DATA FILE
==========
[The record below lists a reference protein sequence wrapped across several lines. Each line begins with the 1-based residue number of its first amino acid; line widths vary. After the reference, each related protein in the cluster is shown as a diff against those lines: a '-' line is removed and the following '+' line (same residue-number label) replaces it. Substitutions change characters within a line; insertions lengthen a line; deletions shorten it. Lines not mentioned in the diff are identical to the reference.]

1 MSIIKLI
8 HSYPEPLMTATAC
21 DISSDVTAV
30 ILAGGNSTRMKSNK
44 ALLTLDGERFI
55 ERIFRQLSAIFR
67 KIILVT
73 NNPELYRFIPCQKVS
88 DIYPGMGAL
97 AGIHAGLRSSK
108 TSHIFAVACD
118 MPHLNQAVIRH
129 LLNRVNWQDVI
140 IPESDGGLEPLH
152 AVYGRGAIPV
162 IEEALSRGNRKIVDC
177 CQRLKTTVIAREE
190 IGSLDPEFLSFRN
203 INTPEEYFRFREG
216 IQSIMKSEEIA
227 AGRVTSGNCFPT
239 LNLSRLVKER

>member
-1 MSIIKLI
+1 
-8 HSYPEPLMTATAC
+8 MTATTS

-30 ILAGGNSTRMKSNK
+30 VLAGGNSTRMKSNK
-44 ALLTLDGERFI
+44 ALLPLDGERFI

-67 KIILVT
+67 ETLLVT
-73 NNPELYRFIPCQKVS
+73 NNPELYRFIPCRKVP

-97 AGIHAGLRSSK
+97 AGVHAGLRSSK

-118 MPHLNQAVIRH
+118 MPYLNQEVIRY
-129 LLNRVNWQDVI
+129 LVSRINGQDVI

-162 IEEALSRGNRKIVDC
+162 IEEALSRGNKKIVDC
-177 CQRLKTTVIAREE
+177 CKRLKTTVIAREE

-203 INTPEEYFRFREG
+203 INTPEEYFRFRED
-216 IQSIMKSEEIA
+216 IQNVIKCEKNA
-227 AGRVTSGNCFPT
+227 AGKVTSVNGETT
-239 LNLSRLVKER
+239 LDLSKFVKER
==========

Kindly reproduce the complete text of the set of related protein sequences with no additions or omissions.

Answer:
[The record below lists a reference protein sequence wrapped across several lines. Each line begins with the 1-based residue number of its first amino acid; line widths vary. After the reference, each related protein in the cluster is shown as a diff against those lines: a '-' line is removed and the following '+' line (same residue-number label) replaces it. Substitutions change characters within a line; insertions lengthen a line; deletions shorten it. Lines not mentioned in the diff are identical to the reference.]

1 MSIIKLI
8 HSYPEPLMTATAC
21 DISSDVTAV
30 ILAGGNSTRMKSNK
44 ALLTLDGERFI
55 ERIFRQLSAIFR
67 KIILVT
73 NNPELYRFIPCQKVS
88 DIYPGMGAL
97 AGIHAGLRSSK
108 TSHIFAVACD
118 MPHLNQAVIRH
129 LLNRVNWQDVI
140 IPESDGGLEPLH
152 AVYGRGAIPV
162 IEEALSRGNRKIVDC
177 CQRLKTTVIAREE
190 IGSLDPEFLSFRN
203 INTPEEYFRFREG
216 IQSIMKSEEIA
227 AGRVTSGNCFPT
239 LNLSRLVKER

>member
-1 MSIIKLI
+1 
-8 HSYPEPLMTATAC
+8 MTATTS

-30 ILAGGNSTRMKSNK
+30 VLAGGNSTRMKSNK
-44 ALLTLDGERFI
+44 ALLPLDGERFI

-67 KIILVT
+67 ETLLVT
-73 NNPELYRFIPCQKVS
+73 NNPELYRFIPCRKVP

-97 AGIHAGLRSSK
+97 AGVHAGLRSSK

-118 MPHLNQAVIRH
+118 MPYLNQEVIRY
-129 LLNRVNWQDVI
+129 LVSRINGQDVI

-162 IEEALSRGNRKIVDC
+162 IEEALSRGNKKIVDC
-177 CQRLKTTVIAREE
+177 CKRLKTTVIAREE

-203 INTPEEYFRFREG
+203 INTPEEYFRFRED
-216 IQSIMKSEEIA
+216 IQNVIKCEKNA
-227 AGRVTSGNCFPT
+227 AGKVTSVNGETT
-239 LNLSRLVKER
+239 LDLSKFVKER